A century later, a clearer picture of how mercury becomes a superconductor

Source: The post is based on the article “A century later, a clearer picture of how mercury becomes a superconductor” published in The Hindu on 20th January 2023.

What is the News?

More than 100 years ago, the physicist Heike Kamerlingh Onnes discovered that solid mercury acts as a superconductor. Now, for the first time, physicists have a complete microscopic understanding of why this is so. 

What is Superconductivity?

Superconductivity is the ability of a material to conduct electricity without any resistance. 

It is observed in many materials when they are cooled below a critical temperature that marks the transition to the superconducting state.

About the superconductivity in Mercury

In 1911, Heike Kamerlingh Onnes discovered superconductivity in mercury. Onnes had invented a way to cool materials to absolute zero – the lowest temperature possible. 

Using his technique, he found that at a very low temperature, called the threshold temperature, solid mercury offers no resistance to the flow of electric current. It was a watershed moment in the history of physics. 

Methodologies to determine superconductivity in mercury: Superconductivity in Mercury can be explained by the following theories:

BCS (Bardeen-Cooper-Schrieffer) Theory: In BCS superconductors, vibrational energy released by the grid of atoms encourages electrons to pair up, forming so-called Cooper pairs.

– These copper pairs can move like water in a stream, facing no resistance to their flow, below a threshold temperature. This could explain why mercury has such a low threshold temperature (around –270°C).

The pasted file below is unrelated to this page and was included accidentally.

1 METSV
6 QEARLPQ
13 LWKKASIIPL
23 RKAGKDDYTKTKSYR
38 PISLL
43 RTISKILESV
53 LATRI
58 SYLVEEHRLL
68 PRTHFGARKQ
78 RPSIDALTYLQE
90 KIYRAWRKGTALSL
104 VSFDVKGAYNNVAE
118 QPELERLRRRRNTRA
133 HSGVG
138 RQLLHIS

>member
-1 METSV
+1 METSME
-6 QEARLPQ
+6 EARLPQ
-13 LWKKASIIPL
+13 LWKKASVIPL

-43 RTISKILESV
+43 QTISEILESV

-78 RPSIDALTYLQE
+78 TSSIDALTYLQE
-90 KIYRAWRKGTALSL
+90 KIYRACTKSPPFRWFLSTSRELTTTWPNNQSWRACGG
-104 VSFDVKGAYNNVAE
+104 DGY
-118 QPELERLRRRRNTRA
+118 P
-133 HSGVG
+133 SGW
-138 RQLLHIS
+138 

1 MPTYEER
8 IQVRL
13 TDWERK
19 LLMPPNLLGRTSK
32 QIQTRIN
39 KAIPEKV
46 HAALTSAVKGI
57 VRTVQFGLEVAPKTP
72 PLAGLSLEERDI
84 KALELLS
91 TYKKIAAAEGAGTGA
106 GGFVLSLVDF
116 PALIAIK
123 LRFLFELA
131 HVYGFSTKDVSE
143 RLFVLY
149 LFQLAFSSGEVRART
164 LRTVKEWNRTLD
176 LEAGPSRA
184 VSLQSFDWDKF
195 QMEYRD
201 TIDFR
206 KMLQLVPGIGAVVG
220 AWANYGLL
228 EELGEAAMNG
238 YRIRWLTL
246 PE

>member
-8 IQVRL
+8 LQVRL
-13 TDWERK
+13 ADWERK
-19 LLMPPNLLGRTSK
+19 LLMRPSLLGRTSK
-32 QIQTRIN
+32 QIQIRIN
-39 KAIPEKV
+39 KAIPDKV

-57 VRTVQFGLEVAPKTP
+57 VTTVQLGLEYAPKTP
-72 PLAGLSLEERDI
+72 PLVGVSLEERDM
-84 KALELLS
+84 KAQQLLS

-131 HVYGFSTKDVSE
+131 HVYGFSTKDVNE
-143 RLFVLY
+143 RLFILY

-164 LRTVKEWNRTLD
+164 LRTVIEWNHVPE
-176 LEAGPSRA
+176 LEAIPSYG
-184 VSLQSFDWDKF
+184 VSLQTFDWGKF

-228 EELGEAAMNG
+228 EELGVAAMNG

Spin-Orbit Coupling(SOC) Theory: SOC is the way an electron’s energy is affected by the relationship between its spin and its momentum.

– SOC gave a better view of the phonons’ energies and explained why mercury has such a low threshold temperature (approx. –270º C).

Coulomb repulsion (a.k.a. ‘like charges repel’) between two electrons in each pair: The superconducting state is determined by a balance between an attractive interaction between electrons, mediated by phonons and the repulsive Coulomb interaction (electrostatic repulsion between negative charges).

– The electrons are able to overcome their repulsion and pair up because the phonons have a very low frequency and the electrons have a relatively higher frequency, allowing the interacting electrons to avoid each other in time.

– The researchers found that, in mercury, one electron in each pair occupied a higher energy level than the other, a detail that reduced the Coulomb repulsion and nurtured superconductivity.


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